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Most babies get diaper rash, but it is usually not serious. Read on to find out more about what causes diaper rash and how to treat it.
Diaper rash is any rash that develops inside the diaper area. In mild cases, the skin might be red. In more severe cases, there may be painful open sores. It is usually seen around the groin and inside the folds of the upper thighs and buttocks. Mild cases clear up within 3 to 4 days with treatment.
Over the years diaper rash has been blamed on many causes, such as teething, diet, and ammonia in the urine. However, we now believe it is caused by any of the following:
Too much moisture
Chafing or rubbing
When urine, stools, or both touch the skin for long periods of time
Allergic reaction to diaper material
When skin stays wet for too long, it starts to break down. When wet skin is rubbed, it also damages more easily. Moisture from a soiled diaper can harm your baby's skin and make it more prone to chafing. When this happens, a diaper rash may develop.
More than half of babies between 4 and 15 months of age develop diaper rash at least once in a 2-month period. Diaper rash occurs more often when
Babies get older—mostly between 8 to 10 months of age.
Babies are not kept clean and dry.
Babies have frequent stools, especially when the stools stay in their diapers overnight.
Babies have diarrhea.
Babies begin to eat solid foods.
Babies are taking antibiotics, or in nursing babies whose mothers are taking antibiotics.
Sometimes a diaper rash needs medical attention. Talk with your pediatrician if
The rash does not look like it's going away or gets worse 2 to 3 days after treatment. (See “What can I do if my baby gets diaper rash?”)
The rash includes blisters or pus-filled sores.
Your baby is taking an antibiotic and has a bright red rash with red spots at its edges. This might be a yeast infection.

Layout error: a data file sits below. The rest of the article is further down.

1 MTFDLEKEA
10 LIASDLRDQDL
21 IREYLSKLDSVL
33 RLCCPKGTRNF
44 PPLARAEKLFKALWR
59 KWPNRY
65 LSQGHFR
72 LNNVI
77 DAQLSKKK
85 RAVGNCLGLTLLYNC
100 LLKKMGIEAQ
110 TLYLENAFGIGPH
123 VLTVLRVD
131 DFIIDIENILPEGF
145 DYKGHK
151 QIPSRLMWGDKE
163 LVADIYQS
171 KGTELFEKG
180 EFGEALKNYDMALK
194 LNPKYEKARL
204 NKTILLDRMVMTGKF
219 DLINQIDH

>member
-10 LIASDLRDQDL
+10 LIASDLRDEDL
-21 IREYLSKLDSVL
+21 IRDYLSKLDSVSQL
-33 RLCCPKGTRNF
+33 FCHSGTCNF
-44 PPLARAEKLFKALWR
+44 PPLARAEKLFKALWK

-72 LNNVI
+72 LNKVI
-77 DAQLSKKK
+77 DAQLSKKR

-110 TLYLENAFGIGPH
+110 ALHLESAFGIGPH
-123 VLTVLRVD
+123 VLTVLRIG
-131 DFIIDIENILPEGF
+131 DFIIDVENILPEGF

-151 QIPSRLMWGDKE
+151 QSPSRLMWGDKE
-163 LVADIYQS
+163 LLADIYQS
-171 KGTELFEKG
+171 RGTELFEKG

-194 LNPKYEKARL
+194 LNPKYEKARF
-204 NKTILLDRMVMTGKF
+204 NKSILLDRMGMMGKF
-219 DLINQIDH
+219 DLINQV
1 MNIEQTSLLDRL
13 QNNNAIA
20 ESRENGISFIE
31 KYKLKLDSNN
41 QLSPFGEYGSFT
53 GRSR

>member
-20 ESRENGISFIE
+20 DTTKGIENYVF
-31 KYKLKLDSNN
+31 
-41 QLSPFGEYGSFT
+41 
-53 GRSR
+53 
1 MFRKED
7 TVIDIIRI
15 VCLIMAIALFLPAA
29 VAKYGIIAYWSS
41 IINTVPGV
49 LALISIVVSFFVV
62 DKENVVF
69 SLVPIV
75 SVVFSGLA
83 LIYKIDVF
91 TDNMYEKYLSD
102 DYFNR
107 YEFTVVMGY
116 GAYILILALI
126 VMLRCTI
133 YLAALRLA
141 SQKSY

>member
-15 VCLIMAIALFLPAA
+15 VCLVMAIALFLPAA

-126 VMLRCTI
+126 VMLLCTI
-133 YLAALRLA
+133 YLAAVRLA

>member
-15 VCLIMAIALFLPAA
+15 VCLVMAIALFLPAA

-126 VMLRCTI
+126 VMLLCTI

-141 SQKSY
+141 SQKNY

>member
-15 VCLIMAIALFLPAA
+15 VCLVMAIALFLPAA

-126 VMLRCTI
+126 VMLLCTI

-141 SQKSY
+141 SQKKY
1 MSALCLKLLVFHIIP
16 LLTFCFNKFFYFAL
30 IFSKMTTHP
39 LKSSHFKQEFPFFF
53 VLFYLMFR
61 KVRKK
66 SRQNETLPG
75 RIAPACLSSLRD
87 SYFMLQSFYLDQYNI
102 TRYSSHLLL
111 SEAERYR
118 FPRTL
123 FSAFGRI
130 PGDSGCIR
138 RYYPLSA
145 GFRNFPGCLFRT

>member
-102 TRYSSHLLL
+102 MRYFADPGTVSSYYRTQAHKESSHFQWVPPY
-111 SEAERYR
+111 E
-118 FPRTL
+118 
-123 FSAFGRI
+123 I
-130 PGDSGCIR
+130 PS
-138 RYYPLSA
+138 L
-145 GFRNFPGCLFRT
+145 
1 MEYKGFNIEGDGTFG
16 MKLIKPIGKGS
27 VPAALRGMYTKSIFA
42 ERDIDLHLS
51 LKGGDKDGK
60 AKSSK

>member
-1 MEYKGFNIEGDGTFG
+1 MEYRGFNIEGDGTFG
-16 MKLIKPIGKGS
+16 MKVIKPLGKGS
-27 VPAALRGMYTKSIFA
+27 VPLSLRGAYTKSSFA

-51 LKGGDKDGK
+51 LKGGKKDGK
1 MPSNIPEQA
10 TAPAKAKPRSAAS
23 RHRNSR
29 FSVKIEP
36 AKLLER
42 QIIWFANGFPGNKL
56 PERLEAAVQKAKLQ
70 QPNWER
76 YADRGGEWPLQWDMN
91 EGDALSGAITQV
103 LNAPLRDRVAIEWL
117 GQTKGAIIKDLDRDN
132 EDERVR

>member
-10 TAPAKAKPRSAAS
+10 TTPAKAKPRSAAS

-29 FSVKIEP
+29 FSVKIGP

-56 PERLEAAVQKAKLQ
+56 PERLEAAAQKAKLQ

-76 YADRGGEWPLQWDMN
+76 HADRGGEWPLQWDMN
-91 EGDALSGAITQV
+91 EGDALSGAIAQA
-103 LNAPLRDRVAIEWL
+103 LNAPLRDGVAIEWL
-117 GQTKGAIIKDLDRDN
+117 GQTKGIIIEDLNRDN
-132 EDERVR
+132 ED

Your baby has a fever along with a rash.
The rash is very painful. Your baby might have a skin condition called cellulitis.
If your baby gets a diaper rash (and to prevent future diaper rashes) it's important to keep the area as clean and dry as possible. Change wet or soiled diapers right away. This helps cut down how much moisture is on the skin.
Gently clean the diaper area with water and a soft washcloth. Disposable diaper wipes may also be used. Avoid wipes that contain alcohol and fragrance. Use soap and water only if the stool does not come off easily. If the rash is severe, use a squirt bottle of water so you can clean and rinse without rubbing.
Pat dry; do not rub. Allow the area to air-dry fully.
Apply a thick layer of protective ointment or cream (such as one that contains zinc oxide or petroleum jelly). These ointments are usually thick and pasty and do not have to be completely removed at the next diaper change. Remember, heavy scrubbing or rubbing will only damage the skin more.
Do not put the diaper on too tight, especially overnight. Keep the diaper loose so that the wet and soiled parts do not rub against the skin as much.
Use creams with steroids only if your pediatrician recommends them. They are rarely needed and may be harmful.
Check with your pediatrician if the rash
— Has blisters or pus-filled sores.
— Does not go away within 2 to 3 days.
— Gets worse.
Diapers are made of either cloth or disposable materials. Cloth diapers can be washed after they get soiled and used again. Disposable diapers are thrown away after each use.
If you choose not to wash cloth diapers yourself, you can have a diaper service clean them. If you do your own washing, you will need to presoak heavily soiled diapers. Keep and wash soiled diapers separate from other clothes. Use hot water and double-rinse each wash. Do not use fabric softeners or antistatic products on the diapers because they may cause rashes in sensitive skin.
Research suggests that diaper rash is less common with the use of disposable diapers. However, what is more important than the type of diaper is how often it is changed. Whether you use cloth diapers, disposables, or both, always change diapers as needed to keep your baby clean, dry, and healthy.
Rememberâ€”never leave your baby alone on the changing table or on any other surface above the floor. Even a newborn can make a sudden turn and fall to the floor.
For more information, visit the official AAP Web site for parents, http://HealthyChildren.org.
Supported by a grant from
This publication has been developed by the American Academy of Pediatrics. the author and contributors are expert authorities in the field of pediatrics. No commercial involvement of any kind has been solicited or accepted in the development of the content of this publication.
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